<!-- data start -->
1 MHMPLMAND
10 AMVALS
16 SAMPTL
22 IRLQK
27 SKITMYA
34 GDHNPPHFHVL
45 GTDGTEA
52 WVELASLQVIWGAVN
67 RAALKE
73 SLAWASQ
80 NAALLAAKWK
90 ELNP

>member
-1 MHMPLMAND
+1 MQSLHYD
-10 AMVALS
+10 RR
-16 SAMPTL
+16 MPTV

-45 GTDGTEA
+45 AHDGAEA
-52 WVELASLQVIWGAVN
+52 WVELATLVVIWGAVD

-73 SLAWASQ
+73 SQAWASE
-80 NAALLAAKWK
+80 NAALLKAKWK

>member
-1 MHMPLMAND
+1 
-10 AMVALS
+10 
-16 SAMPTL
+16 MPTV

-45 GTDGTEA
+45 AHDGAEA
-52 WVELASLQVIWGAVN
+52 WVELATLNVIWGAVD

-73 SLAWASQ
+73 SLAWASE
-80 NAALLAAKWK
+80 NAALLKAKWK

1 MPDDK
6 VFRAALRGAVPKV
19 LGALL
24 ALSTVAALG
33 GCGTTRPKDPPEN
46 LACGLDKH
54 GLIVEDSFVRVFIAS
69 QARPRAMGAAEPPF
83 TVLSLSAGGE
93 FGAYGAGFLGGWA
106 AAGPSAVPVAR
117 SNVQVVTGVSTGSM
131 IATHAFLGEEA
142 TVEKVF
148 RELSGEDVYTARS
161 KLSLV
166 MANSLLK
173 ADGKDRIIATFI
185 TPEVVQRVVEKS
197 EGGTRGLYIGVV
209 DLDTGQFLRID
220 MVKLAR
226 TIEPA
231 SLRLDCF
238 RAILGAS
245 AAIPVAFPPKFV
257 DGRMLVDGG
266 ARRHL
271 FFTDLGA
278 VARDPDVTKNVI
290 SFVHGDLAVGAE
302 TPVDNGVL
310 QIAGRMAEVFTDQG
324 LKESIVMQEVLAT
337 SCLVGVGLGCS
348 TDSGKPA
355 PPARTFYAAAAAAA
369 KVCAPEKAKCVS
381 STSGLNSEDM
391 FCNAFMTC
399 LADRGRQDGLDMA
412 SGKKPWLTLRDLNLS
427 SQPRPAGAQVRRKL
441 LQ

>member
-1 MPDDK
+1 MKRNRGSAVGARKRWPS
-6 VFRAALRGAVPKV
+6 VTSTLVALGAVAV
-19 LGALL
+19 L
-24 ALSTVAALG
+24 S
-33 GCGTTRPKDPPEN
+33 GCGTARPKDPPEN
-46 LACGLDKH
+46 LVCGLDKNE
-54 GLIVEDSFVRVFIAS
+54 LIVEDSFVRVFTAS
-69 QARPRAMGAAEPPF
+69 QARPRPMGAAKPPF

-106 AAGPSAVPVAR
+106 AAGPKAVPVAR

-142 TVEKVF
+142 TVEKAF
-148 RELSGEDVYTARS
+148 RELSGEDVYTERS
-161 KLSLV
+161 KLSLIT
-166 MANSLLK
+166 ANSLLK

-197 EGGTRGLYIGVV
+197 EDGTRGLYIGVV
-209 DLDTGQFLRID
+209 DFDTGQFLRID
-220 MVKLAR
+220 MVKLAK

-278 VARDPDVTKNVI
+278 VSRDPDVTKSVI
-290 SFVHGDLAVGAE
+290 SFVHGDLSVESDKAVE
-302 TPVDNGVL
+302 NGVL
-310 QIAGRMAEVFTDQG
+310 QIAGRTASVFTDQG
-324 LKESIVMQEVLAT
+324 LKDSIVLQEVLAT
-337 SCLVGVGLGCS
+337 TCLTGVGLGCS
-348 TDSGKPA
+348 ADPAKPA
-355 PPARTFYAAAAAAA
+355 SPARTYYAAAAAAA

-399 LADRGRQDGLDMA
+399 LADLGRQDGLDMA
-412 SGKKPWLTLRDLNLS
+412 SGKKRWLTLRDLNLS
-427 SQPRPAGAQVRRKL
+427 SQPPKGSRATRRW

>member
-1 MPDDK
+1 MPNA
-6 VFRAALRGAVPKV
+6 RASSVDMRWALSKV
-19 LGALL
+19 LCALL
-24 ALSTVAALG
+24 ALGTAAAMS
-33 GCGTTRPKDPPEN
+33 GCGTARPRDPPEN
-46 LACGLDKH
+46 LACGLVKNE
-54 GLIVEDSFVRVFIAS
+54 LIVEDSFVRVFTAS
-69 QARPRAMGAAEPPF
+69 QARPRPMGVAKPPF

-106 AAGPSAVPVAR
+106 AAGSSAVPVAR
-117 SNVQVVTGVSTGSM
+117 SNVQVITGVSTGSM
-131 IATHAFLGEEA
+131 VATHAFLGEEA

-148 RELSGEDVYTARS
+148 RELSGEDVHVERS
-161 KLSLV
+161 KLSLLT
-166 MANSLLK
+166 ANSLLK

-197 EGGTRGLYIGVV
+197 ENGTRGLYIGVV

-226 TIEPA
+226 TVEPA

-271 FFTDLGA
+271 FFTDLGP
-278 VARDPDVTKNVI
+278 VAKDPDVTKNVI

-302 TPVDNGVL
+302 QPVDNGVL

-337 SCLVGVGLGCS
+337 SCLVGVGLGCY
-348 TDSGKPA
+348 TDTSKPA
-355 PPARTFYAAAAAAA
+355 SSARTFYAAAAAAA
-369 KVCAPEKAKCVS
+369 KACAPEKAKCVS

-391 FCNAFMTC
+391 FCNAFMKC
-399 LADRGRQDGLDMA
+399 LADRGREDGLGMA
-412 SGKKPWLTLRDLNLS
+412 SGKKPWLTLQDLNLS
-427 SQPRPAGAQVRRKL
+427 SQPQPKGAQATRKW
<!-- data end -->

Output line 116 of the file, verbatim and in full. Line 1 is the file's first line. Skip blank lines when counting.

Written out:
-209 DLDTGQFLRID